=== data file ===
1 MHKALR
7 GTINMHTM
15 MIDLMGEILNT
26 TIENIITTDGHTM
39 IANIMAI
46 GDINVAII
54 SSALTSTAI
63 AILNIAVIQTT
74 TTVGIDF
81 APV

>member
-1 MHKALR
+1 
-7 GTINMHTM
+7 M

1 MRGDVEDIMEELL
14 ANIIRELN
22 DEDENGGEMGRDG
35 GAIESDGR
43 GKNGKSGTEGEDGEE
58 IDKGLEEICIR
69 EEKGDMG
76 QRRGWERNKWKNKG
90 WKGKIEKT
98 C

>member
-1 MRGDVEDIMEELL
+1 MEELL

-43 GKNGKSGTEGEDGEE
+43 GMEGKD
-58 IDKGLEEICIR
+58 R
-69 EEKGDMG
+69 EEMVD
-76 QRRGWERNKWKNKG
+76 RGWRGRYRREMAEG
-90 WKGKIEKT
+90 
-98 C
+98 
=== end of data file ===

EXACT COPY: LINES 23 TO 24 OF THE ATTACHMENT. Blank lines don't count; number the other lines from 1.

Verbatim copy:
76 QRRGWERNKWKNKG
90 WKGKIEKT